Any lingering notion that the bear Club may not have put Luton on the jazz map must now, surely, been obliterated. The most feared, alien music form has a real hold in our town, which the jazzers among us realise is a precious thing.
“The Happenin’ Jazz Festival” a free celebration of the Club’s fifth anniversary, brought together some heavy weights from the UK’s jazz scene, including Paul Jolly, a most excellent Lutonian, 33 Records honcho and rather good saxophonist.
This was a whole day affair. In from unseasonably brilliant weather outside, peering and immediately thrown by the club’s rearrangement. The musicians have been peeled away from the live area and into the middle of the room. This is 360 degree immersion and the first of a few jolts, all of which add to the occasion.
The next was this thing that musicians do. Not bands but musicians, some of whom hadn’t met each other, let alone played with each other before — who are pulling tunes together, for all to see, to perform that evening.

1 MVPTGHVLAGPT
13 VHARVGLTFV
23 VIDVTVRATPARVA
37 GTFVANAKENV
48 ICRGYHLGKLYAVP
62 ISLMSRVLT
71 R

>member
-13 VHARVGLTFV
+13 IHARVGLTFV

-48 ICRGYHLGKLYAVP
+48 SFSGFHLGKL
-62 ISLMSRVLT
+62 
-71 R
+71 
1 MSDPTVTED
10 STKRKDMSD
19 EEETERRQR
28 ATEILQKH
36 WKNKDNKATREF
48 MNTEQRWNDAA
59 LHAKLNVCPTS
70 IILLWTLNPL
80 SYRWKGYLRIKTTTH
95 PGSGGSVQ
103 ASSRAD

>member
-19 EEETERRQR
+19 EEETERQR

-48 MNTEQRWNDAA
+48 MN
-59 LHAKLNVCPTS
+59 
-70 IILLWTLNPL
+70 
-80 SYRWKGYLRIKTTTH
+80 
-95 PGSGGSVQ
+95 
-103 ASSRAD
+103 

Which, later in the evening, is excellent. The roaming film and camera teams had been alienating in the afternoon, though they unobtrusively go about their business. As an audience member, I feel pleasantly relaxed into a working experiment of wonderful music and a working film set.
The music? Well, some people like jazz, some don’t. The aforementioned Jolly dipped in and out and was excellent. As were Josephine Davis (sax), Nigel Price (guitar) and both Liam Noble and Kate Williams (piano). Larry Bartley (double bass) and Gene Calderazzo (drums) handled the lion’s share of the rhythm early on, mixing cool elegance (LB), with snapcracking exuberance (GC). All the players deserve massive respect and credit, though most kudos, of course, goes to The Bear, for pulling the whole thing together and playing a very assured MC role.
by Elliot P. Smoke